So doesn't it make a certain amount of sense to give the only award given for defense not to the player who made the most plays, but to the one who's skill-set you would take in a blind draft? Defensive metrics are making strides and Frangraphs notes:
In recent years, though, we've seen two fielding metrics rise above the rest of the field and establish themselves as reliable: the Dewan Plus/Minus system (AKA, Defensive Runs Saved) and Ultimate Zone Rating (UZR). Both systems don’t always agree, but when compared with each other and taken in large sample sizes (~3 years), you can get a good idea of a player’s fielding abilities.
Cynical translation: the best defensive stats available are essentially useless at helping to determine...
The Gold Glove
If defensive metrics are in the dark ages, the awarding of the Gold Gloves are in the stone age. Defensive stats may be misleading over a single season or unsatisfactory in a number of categories but at least it's in the right realm of the game.
The fact that offense is so regularly taken into account for Gold Glove recepients is just plain dumb beyond belief. It's embarrassing for MLB how inept it has been at honoring it's best defenders. There may not be a perfect answer, but let's at least stay on the right category of accomplishment.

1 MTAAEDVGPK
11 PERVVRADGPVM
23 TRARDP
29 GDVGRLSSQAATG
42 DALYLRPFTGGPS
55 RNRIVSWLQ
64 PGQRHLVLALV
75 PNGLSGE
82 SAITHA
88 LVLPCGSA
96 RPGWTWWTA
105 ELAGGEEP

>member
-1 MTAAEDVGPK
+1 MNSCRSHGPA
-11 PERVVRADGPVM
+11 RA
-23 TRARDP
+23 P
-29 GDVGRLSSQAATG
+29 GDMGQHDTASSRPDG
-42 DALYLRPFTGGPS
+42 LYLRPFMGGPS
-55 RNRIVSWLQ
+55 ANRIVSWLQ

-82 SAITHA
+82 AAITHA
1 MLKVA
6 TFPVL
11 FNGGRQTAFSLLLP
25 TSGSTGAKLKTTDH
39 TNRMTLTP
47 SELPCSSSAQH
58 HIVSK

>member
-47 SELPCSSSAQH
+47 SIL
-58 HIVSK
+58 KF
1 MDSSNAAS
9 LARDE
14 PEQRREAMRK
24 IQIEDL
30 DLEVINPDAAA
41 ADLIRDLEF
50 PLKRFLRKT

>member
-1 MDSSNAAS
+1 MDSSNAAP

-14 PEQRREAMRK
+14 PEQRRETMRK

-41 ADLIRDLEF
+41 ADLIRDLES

The Academy did not give Daniel Day Lewis the best actor in a comedy for his work in Lincoln no matter how good, or even sporadically funny he was. The NBA regularly honored Ben Wallace as one of it's best defensive players during seasons in which he averaged approximately one shot attempt per harvest moon.
No matter how amazing he truly is, or believes he is, Kanye West will never win the Grammy for best female vocal.
So why should professional baseball players be awarded the highest defensive honor in the game based, in any way, on their ability to do something else entirely?
Maybe the whole voting process should be reworked, but as I pointed out above, it's not like anyone has come to a perfect answer yet. I hope some grand amalgamation of eye tests and new statistics and combining skill-set value with production will catapult us into a renaissance of measuring defense.
Also, good work on deeper understanding of the nuance of each position (we didn't even get into the complications of the extra duties given to first baseman and catchers that can't be measured in things like Range or UZR) is currently being done by the guys at Fangraphs, and I'm excited to see what comes of their research.
Defense statistics have long been the bane of saberists everywhere. While offense and pitching stats are easy to quantify because they result from distinct, calculable events, how do you easily measure a player’s range, positioning, arm strength, and error rate? These sort of measurements are complicated and involve lots of work to ensure accuracy.
Clearly, no conclusions were reached here, but I hope we can use this more as a starting place to figure out exactly what the parameters for the discussion should be. Before we go looking, we need to know what we are looking for. Where does the real value of defense truly lie? And how can it be accurately rewarded?